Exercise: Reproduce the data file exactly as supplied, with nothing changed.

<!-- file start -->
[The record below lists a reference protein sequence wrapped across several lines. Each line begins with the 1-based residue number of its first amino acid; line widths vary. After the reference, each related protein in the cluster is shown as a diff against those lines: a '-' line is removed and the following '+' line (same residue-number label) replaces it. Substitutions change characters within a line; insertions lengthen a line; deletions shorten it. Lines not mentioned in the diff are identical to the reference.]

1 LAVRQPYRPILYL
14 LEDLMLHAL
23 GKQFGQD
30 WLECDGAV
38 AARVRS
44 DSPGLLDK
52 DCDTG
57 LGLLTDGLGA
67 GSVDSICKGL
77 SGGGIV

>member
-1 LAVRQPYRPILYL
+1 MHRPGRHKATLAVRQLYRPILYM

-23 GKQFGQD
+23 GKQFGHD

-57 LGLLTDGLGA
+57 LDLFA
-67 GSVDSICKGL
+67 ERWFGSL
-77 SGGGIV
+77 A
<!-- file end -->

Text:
[The record below lists a reference protein sequence wrapped across several lines. Each line begins with the 1-based residue number of its first amino acid; line widths vary. After the reference, each related protein in the cluster is shown as a diff against those lines: a '-' line is removed and the following '+' line (same residue-number label) replaces it. Substitutions change characters within a line; insertions lengthen a line; deletions shorten it. Lines not mentioned in the diff are identical to the reference.]

1 LAVRQPYRPILYL
14 LEDLMLHAL
23 GKQFGQD
30 WLECDGAV
38 AARVRS
44 DSPGLLDK
52 DCDTG
57 LGLLTDGLGA
67 GSVDSICKGL
77 SGGGIV

>member
-1 LAVRQPYRPILYL
+1 MHRPGRHKATLAVRQLYRPILYM

-23 GKQFGQD
+23 GKQFGHD

-57 LGLLTDGLGA
+57 LDLFA
-67 GSVDSICKGL
+67 ERWFGSL
-77 SGGGIV
+77 A